I hope you've had a lovely day and that not too much rain has fallen where you are. We have only had a few minutes of rain this evening and I am sat by my open dining room window now, breathing in that fresh rain smell. Peaceful.
Paul, Elle, Benji and I spent yesterday evening and today with Paul's parents, such wonderful people. Kind and good natured, the kids love them! Especially as Nanny always has an abundance of crisps, sweets and "yummy food". There literally is no end to those cupboards! - I'm blaming the kids, but I must admit, I do love to dive into them too. Whilst we were pottering around this afternoon, I was thinking that I had not done a cooking post for a while and even I am fed up droning on about a certain gene, so I have a very special one for you this evening.
Making Elderflower syrup could not be easier. There are only four ingredients, the preparation doesn’t take that long and the best thing is that it can be done on a warm evening in July, out in the garden or in the kitchen with the radio on and the back door still open. I’m making syrup instead of cordial this year because, although it doesn’t keep for as long, I’ll still get about a month from it and it’s much more versatile. I can add the syrup to ice cream, lemonade, sparkling water, ice lollies, vodka or prosecco. And I’m sure that you will think of many more wonderful goodies to add it to also.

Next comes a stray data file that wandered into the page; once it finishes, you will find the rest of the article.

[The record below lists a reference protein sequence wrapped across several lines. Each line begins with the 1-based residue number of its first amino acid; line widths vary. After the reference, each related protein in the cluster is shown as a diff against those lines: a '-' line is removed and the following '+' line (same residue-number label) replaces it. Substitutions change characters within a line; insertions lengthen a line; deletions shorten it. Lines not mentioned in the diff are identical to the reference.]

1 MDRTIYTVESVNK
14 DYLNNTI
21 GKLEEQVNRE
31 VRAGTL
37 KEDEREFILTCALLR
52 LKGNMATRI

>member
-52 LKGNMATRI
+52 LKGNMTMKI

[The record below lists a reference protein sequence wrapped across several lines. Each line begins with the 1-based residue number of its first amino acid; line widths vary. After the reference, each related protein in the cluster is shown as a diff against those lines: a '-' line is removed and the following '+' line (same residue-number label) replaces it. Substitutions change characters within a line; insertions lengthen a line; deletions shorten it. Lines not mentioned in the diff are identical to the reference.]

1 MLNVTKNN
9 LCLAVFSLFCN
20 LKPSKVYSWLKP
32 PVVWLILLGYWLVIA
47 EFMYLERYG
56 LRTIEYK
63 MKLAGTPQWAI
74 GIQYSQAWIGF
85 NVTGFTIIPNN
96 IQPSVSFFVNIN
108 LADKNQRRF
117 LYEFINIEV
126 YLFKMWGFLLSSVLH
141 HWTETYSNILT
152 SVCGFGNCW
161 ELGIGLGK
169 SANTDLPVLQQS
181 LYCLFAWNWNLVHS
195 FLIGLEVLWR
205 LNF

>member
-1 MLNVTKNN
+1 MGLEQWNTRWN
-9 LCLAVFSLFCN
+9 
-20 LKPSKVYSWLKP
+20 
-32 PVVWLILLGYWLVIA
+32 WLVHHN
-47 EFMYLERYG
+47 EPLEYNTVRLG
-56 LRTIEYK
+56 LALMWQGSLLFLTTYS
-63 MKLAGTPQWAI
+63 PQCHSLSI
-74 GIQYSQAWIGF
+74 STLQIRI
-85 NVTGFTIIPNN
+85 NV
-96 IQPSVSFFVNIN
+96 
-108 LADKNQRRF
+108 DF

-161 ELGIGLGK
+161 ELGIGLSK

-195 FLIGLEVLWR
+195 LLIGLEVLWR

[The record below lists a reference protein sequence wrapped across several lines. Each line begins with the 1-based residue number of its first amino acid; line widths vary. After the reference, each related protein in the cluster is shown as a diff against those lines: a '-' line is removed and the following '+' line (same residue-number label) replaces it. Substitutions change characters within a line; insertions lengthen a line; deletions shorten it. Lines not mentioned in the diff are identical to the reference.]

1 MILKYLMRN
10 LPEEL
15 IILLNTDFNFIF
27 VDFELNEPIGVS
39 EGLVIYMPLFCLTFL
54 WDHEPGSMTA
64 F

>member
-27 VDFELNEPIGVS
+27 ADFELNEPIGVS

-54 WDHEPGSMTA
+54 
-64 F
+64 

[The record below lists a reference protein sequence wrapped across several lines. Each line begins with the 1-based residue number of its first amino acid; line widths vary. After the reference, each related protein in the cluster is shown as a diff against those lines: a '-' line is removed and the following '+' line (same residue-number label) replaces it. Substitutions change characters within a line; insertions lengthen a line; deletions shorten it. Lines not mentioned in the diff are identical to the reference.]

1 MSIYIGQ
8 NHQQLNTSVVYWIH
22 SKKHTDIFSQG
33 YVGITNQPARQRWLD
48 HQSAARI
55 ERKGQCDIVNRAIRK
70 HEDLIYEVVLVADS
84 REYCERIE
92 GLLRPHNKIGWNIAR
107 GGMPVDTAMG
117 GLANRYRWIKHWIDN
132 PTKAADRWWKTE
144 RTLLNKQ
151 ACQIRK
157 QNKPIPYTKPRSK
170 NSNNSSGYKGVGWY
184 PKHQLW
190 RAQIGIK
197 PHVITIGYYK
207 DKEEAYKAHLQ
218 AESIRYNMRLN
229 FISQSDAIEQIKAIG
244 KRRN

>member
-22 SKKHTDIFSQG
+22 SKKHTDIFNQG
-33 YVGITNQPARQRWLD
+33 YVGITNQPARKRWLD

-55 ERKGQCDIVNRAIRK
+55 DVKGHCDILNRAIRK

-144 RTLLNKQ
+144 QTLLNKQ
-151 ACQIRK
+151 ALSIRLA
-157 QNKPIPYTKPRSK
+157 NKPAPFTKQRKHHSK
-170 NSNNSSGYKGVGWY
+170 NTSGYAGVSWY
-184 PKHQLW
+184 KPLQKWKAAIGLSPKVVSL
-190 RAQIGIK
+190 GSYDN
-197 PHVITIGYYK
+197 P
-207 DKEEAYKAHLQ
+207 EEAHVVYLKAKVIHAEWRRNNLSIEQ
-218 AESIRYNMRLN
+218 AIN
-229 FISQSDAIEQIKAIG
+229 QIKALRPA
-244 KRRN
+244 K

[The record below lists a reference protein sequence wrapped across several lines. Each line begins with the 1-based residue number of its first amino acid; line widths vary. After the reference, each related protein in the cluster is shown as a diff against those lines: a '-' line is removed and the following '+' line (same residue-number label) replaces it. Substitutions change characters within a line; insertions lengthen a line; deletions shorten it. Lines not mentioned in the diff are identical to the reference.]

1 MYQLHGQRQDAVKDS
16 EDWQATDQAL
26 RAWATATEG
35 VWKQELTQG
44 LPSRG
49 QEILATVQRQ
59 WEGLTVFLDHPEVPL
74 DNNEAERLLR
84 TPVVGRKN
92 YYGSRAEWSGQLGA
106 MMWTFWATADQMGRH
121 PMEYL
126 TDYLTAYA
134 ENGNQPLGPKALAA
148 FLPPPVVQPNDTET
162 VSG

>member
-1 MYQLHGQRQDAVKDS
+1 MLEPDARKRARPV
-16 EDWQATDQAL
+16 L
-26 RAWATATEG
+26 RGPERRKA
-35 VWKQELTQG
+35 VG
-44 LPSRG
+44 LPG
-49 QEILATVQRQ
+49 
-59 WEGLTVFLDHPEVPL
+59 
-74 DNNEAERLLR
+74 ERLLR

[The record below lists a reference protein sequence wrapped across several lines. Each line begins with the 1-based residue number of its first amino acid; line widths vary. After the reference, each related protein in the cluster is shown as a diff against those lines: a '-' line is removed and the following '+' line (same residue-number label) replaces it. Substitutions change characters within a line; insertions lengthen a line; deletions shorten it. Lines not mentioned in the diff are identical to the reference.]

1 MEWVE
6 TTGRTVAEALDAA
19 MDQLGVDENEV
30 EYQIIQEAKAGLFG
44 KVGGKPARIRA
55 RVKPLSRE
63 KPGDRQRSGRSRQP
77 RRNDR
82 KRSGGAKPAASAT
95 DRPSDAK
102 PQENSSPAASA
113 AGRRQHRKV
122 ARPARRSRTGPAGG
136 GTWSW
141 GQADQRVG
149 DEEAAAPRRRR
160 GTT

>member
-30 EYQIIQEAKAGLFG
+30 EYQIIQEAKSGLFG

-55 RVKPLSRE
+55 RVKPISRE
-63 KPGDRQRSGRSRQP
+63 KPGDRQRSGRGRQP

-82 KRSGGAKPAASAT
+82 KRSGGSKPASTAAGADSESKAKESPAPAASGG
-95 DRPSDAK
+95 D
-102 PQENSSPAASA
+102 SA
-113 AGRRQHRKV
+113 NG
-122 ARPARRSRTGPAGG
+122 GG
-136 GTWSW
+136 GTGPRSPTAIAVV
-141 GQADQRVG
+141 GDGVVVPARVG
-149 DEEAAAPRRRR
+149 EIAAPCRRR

Unfortunately, we do not have any Elderflower bushes in our garden or anywhere local, very typical of living in the city. This means that when I do find a bush I have to play with the traffic when I try to pick some from the roadside. If , like me, you do have to go out and about to find your Elderflower please be careful and try not to gather the flowers that are very close to a road with heavy traffic as the flowers will be super dirty. If that is all you can get be sure to rinse them well before using and leave enough flower heads on a single plant for the birds in the autumn, as they eat the berries.
Today, however, being in the countryside, I was able to grab quite a lot!
This is a rather typical Elderflower flower-head. Cut them from the stem when the tiny flowers have only just opened up fully. You don’t need to watch and wait for this to happen you’ll be able to tell if some of the florets are not open or if the open ones are past their prime as they tend to go slightly yellow/brown in colour.